Members of two religious orders in Rome already tested positive for the virus. Nationwide, more than 50 priests with the virus have died, most of them elderly and from the hard-hit northern Lombardy region, the Italian bishops’ conference said.
Saudi reports first coronavirus death
Saudi Arabia on Tuesday reported its first death from the new coronavirus as the total number of infections spiked to 767, according to the Health Ministry.
An Afghan resident in the western city of Medina died from the virus, the ministry said, while reporting 205 new infections — the biggest jump in the kingdom in a single day.
Saudi Arabia, which has reported the highest number of infections in the Gulf, began implementing a nationwide dusk-to-dawn curfew on Monday to limit the spread of the deadly Covid-19.
The Arab world’s biggest economy has also closed down cinemas, malls and restaurants, halted flights and suspended the year-round umrah pilgrimage as it steps up efforts to contain the virus.
UAE closes malls, shopping centres, restaurants
The famed shopping malls of the United Arab Emirates were deserted on Tuesday after the government ordered shopping centres to close for two weeks in an attempt to curb the spread of the coronavirus.
Restaurants have also been shut down for table service, although they can still offer food delivery.
The UAE’s move affects some of world’s biggest malls and indoor mall attractions in the emirates of Dubai and Abu Dhabi.
Grocery stores, pharmacies and wholesale food suppliers are exempt from the ban.
The country has reported 198 cases of infection so far, and two deaths.
UN calls for Syria ceasefire to tackle virus threat
The United Nations top envoy for Syria on Tuesday called for a nationwide ceasefire to allow for a better response to the threat of the novel coronavirus.
The government in Damascus has so far only reported one case of Covid-19 but fears are high that the virus could spread rapidly among the war-battered country’s most vulnerable communities.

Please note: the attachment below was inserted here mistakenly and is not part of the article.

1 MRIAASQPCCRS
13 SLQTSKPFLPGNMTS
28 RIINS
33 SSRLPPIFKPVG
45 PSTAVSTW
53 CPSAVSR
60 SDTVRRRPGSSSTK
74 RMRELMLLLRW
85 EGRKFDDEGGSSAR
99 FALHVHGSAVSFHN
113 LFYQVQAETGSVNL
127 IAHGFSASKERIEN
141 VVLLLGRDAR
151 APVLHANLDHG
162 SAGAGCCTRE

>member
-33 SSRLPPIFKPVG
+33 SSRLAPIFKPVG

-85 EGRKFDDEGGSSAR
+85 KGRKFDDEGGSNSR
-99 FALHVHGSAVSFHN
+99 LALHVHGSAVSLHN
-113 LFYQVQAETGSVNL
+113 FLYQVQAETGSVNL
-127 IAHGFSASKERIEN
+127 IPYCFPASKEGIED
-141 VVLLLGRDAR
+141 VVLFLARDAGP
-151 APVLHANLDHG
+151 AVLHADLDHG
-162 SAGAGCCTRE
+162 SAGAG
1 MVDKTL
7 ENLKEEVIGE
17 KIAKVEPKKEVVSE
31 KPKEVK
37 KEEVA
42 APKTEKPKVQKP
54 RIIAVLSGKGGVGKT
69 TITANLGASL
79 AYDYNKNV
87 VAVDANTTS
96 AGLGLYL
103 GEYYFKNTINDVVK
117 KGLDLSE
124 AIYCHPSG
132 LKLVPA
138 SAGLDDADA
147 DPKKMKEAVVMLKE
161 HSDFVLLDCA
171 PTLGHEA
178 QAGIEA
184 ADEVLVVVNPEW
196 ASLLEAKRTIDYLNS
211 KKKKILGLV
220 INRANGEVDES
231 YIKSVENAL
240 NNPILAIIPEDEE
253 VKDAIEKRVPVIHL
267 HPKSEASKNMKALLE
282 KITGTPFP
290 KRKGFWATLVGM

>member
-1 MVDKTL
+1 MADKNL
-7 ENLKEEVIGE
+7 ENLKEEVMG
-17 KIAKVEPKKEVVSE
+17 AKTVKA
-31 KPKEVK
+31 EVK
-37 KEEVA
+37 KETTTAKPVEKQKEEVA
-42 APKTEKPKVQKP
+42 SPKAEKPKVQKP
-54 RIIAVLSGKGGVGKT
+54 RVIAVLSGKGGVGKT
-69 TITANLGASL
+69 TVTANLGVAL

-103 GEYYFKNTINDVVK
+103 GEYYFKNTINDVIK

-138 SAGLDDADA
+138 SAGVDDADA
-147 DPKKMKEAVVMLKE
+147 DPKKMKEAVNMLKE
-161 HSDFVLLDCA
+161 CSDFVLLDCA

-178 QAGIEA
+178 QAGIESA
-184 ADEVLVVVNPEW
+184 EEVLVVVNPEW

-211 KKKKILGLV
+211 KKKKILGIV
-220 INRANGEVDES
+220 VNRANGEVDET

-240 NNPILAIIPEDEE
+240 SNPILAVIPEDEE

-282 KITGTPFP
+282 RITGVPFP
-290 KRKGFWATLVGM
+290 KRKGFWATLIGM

“Syrians are acutely vulnerable to Covid-19. Healthcare facilities have been destroyed or are degraded,” Geir Pedersen said. “There is a shortage of key medical equipment and health professionals.”
The aid community has warned that Syria, where around a million people have been displaced by conflict in the northwest since December alone, is particularly vulnerable.
US could become next coronavirus epicentre – WHO
The World Health Organization said on Tuesday that the US could become the global epicentre of the coronavirus pandemic.
In Geneva, WHO spokeswoman Margaret Harris told reporters there had been a “very large acceleration” in infections in the US.
Over the previous 24 hours, 85 percent of new cases were in Europe and the United States, and of those, 40 percent were in the United States.
As of Monday, the virus had infected more than 42,000 people there, killing at least 559.
Asked whether the United States could become the new epicentre, Harris said, “We are now seeing a very large acceleration in cases in the US. So it does have that potential.”
Some US state and local officials have decried a lack of coordinated federal action, saying that having localities act on their own has put them in competition for supplies.
Spain virus death toll rises by 514 to 2,696
Another 514 people have died in Spain over the past 24 hours, raising the death toll to 2,696, as the number of infections surged towards 40,000, the government said.
The number of people who have tested positive rose by nearly 20 percent to 39,673, the health ministry said, while the death toll represented an increase of 23.5 percent over the figures from Monday.
Iran death toll close to 2,000 – health ministry
Iran’s death toll from the coronavirus outbreak increased by 122 during the past 24 hours to 1,934, Health Ministry spokesman Kianoush Jahanpour said.
The total number of people diagnosed with the disease increased by 1,762 in the past 24 hours, to 24,811, he added on state TV.
South Africa’s cases leap again as 3-week lockdown looms
South Africa’s coronavirus cases leapt again, to 554, the most of any country in Africa, as its 57 million people rushed to prepare for an unprecedented lockdown that begins Thursday.